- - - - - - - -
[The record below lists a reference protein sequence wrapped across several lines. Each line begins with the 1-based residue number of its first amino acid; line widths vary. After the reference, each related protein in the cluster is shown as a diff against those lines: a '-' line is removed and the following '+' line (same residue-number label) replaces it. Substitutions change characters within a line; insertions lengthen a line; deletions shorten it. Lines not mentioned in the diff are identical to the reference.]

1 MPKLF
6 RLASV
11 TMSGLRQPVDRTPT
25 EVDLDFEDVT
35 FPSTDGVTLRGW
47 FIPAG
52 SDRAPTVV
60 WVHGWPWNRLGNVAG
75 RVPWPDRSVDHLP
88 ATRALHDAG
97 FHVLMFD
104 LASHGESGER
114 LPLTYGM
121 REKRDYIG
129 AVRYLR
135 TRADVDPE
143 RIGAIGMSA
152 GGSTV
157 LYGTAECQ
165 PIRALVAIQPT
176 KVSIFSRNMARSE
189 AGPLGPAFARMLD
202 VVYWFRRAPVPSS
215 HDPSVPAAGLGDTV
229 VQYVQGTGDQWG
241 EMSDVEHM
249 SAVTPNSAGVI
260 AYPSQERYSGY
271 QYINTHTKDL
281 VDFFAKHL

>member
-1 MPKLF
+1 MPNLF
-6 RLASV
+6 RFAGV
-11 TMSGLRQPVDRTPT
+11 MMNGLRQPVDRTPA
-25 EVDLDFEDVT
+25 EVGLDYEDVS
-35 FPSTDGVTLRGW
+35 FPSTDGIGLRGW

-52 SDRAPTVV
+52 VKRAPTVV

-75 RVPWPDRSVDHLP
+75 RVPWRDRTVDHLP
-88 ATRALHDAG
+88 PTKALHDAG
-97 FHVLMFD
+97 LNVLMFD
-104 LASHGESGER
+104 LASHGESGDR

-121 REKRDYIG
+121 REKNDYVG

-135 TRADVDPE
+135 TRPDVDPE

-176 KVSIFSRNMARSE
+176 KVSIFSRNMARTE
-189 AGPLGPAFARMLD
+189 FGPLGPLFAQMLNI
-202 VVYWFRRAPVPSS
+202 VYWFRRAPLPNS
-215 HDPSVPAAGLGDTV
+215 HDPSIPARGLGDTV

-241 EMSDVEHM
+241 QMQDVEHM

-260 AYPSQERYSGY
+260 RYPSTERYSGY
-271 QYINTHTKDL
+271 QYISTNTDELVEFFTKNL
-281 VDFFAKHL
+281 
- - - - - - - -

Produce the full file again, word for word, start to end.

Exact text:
[The record below lists a reference protein sequence wrapped across several lines. Each line begins with the 1-based residue number of its first amino acid; line widths vary. After the reference, each related protein in the cluster is shown as a diff against those lines: a '-' line is removed and the following '+' line (same residue-number label) replaces it. Substitutions change characters within a line; insertions lengthen a line; deletions shorten it. Lines not mentioned in the diff are identical to the reference.]

1 MPKLF
6 RLASV
11 TMSGLRQPVDRTPT
25 EVDLDFEDVT
35 FPSTDGVTLRGW
47 FIPAG
52 SDRAPTVV
60 WVHGWPWNRLGNVAG
75 RVPWPDRSVDHLP
88 ATRALHDAG
97 FHVLMFD
104 LASHGESGER
114 LPLTYGM
121 REKRDYIG
129 AVRYLR
135 TRADVDPE
143 RIGAIGMSA
152 GGSTV
157 LYGTAECQ
165 PIRALVAIQPT
176 KVSIFSRNMARSE
189 AGPLGPAFARMLD
202 VVYWFRRAPVPSS
215 HDPSVPAAGLGDTV
229 VQYVQGTGDQWG
241 EMSDVEHM
249 SAVTPNSAGVI
260 AYPSQERYSGY
271 QYINTHTKDL
281 VDFFAKHL

>member
-1 MPKLF
+1 MPNLF
-6 RLASV
+6 RFAGV
-11 TMSGLRQPVDRTPT
+11 MMNGLRQPVDRTPA
-25 EVDLDFEDVT
+25 EVGLDYEDVS
-35 FPSTDGVTLRGW
+35 FPSTDGIGLRGW

-52 SDRAPTVV
+52 VKRAPTVV

-75 RVPWPDRSVDHLP
+75 RVPWRDRTVDHLP
-88 ATRALHDAG
+88 PTKALHDAG
-97 FHVLMFD
+97 LNVLMFD
-104 LASHGESGER
+104 LASHGESGDR

-121 REKRDYIG
+121 REKNDYVG

-135 TRADVDPE
+135 TRPDVDPE

-176 KVSIFSRNMARSE
+176 KVSIFSRNMARTE
-189 AGPLGPAFARMLD
+189 FGPLGPLFAQMLNI
-202 VVYWFRRAPVPSS
+202 VYWFRRAPLPNS
-215 HDPSVPAAGLGDTV
+215 HDPSIPARGLGDTV

-241 EMSDVEHM
+241 QMQDVEHM

-260 AYPSQERYSGY
+260 RYPSTERYSGY
-271 QYINTHTKDL
+271 QYISTNTDELVEFFTKNL
-281 VDFFAKHL
+281 